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Verse 62: The Story of Ananda, the Rich Man

While residing at the Jetavana monastery, the Buddha uttered Verse (62) of this book, with
reference to a miserly rich man, named Ananda.

There was once a very wealthy man named Ananda in Savatthi. Although he possessed eighty
crores, he was very reluctant to give anything in charity. To his son, Mulasiri, he used to say, "Don't
think the wealth we have now is very much. Do not give away anything from what you have, for you
must make it grow. Otherwise your wealth will dwindle away." This rich man had five pots of gold
buried in his house and he died without revealing their location to his son.

Ananda, the rich man, was reborn in a village of beggars, not far from Savatthi. From the time his
mother was pregnant, the income of the beggars decreased; the villagers thought there must be a
wicked and unlucky one amongst them. By dividing themselves up into groups and by the process of
elimination, they came to the conclusion, that the pregnant beggar woman must be the unfortunate
one. Thus, she was driven out of the village. When her son was born, the son proved to be extremely
ugly and repulsive. If she went out begging by herself, she would get as before, but if she went out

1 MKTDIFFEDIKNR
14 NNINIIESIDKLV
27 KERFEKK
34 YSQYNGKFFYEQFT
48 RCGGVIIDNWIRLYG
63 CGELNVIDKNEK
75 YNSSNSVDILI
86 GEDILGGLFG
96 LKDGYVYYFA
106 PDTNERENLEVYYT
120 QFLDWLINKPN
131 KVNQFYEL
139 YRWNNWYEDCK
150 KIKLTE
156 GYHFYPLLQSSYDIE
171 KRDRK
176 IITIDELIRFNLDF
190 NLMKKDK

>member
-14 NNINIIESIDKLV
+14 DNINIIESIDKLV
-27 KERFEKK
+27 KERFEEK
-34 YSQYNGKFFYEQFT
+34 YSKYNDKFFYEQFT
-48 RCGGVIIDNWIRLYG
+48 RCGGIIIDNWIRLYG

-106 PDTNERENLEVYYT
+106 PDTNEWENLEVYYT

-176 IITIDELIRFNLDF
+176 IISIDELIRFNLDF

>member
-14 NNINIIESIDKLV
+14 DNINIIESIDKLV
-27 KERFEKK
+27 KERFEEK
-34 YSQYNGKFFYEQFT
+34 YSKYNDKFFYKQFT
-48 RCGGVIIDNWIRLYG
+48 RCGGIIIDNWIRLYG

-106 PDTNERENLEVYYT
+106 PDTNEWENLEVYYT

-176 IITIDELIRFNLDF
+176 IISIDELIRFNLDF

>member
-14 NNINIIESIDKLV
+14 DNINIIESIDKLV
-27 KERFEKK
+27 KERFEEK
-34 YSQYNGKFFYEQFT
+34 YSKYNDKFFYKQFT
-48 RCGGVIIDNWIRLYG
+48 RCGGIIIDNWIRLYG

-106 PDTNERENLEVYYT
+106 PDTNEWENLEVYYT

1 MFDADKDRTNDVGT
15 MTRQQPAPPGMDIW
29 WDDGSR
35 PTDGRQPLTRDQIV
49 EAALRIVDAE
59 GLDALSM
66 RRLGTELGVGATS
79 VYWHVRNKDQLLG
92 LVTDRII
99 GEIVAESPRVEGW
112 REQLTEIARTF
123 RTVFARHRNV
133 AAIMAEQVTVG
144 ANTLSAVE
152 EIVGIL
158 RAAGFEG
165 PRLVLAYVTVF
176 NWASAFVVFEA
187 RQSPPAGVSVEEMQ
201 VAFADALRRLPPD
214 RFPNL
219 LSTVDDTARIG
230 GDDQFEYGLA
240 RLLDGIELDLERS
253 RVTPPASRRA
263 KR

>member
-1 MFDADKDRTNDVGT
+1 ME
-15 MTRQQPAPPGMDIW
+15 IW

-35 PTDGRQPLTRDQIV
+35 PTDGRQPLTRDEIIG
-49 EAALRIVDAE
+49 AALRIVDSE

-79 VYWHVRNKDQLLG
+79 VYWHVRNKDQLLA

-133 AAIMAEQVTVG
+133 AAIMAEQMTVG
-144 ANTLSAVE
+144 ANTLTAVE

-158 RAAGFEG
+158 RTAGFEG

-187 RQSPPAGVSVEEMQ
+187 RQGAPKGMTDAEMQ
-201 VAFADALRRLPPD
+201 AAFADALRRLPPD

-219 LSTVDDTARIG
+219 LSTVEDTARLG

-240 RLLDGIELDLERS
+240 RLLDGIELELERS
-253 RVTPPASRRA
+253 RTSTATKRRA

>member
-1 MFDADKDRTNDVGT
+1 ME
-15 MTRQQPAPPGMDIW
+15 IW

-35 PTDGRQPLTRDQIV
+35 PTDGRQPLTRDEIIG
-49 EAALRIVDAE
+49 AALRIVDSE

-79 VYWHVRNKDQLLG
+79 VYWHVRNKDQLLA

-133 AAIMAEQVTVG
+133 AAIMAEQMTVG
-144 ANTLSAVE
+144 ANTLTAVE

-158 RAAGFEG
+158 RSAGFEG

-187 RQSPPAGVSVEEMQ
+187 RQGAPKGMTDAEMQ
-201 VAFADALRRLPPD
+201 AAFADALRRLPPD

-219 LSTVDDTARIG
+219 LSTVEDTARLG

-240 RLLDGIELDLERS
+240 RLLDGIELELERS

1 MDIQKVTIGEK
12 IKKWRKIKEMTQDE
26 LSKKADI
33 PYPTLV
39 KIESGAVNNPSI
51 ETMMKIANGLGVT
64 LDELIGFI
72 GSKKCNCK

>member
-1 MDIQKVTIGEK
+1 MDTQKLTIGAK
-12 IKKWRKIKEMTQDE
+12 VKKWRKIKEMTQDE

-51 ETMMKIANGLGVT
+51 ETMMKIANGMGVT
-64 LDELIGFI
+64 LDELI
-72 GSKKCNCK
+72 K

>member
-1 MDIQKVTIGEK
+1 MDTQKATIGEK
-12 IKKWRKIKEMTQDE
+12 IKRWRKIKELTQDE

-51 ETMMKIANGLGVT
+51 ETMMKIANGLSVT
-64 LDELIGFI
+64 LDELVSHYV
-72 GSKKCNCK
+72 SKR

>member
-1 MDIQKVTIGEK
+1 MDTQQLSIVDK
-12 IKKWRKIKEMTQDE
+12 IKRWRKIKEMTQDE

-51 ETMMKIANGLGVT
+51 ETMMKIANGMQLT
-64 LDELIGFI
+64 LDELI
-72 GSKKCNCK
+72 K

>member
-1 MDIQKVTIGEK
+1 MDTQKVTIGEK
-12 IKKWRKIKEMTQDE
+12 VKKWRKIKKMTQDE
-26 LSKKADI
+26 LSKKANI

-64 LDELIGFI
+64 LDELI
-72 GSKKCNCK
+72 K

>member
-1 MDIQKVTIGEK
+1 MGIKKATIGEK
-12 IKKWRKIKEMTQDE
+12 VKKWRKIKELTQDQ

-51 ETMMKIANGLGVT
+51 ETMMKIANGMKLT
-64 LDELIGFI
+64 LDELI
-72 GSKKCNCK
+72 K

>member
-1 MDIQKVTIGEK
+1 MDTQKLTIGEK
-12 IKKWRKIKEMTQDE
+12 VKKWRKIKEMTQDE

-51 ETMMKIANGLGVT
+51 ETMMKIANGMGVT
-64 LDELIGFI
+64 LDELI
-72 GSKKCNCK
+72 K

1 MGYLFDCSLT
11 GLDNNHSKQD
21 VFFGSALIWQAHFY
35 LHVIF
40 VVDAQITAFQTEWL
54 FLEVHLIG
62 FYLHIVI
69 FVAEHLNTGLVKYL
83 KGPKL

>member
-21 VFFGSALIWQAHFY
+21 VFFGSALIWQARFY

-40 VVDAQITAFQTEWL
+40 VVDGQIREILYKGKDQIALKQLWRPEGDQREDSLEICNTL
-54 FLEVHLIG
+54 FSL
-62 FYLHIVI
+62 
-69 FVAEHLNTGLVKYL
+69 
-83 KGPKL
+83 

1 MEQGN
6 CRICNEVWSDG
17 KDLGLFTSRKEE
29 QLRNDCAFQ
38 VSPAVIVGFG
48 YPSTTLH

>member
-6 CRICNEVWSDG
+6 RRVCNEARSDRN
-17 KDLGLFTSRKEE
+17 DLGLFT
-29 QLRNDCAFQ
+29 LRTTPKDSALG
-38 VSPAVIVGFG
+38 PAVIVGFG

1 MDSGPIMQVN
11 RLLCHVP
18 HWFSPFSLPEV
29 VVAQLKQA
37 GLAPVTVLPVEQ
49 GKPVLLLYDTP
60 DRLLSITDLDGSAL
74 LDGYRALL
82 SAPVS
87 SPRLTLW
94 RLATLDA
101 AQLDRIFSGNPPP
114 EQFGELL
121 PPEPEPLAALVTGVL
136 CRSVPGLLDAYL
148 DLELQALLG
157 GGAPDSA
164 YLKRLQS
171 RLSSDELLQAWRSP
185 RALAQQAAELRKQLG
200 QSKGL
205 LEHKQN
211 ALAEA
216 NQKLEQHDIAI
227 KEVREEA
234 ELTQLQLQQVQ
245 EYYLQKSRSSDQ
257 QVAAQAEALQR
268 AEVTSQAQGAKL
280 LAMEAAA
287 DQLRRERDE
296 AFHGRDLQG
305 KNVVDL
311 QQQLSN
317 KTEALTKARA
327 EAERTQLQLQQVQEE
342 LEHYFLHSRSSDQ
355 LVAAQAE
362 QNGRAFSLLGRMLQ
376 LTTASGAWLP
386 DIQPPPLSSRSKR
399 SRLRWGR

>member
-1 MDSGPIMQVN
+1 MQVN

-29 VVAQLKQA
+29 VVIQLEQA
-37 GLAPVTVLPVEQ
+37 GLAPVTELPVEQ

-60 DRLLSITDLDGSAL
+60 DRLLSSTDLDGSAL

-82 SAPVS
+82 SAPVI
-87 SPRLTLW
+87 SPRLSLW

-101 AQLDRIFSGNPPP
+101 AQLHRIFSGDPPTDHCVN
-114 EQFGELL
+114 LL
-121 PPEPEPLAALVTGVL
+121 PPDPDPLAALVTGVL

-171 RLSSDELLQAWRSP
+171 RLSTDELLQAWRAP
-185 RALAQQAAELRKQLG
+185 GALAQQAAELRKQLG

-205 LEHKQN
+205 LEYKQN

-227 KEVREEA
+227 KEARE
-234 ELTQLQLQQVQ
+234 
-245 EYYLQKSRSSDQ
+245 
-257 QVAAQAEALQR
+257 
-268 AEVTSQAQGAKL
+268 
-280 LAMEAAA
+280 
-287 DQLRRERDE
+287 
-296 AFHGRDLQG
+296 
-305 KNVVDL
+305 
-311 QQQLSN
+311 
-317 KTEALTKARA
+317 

with her son she would get nothing. So, when the boy could go out by himself, his mother placed a
plate in his hand and left him. As he wandered about in Savatthi, he remembered his old house and
his past existence. So he went into the house. When the sons of his son Mulasiri saw him, they were
frightened by his ugly looks and began to cry. The servants then beat him and threw him out of the

The Buddha who was on his alms-round saw the incident and asked the Venerable Ananda to fetch
Mulasiri. When Mulasiri came, the Buddha told him that the young beggar was his own father in his
previous existence. But Mulasiri could not believe it. So, the Buddha directed the beggar boy to
show where he had buried his five pots of gold. Then only, Mulasiri accepted the truth and from
that time he became a devoted lay-disciple of the Buddha.

Then the Buddha spoke in verse as follows:

Verse 62. "I have sons, I have wealth"; with this (feeling of attachment) the fool is afflicted.
Indeed, he himself is not his own, how can sons and wealth be his?

Translated by Daw Mya Tin, M.A.,
Burma Pitaka Association, Rangoon, Burma 1986.

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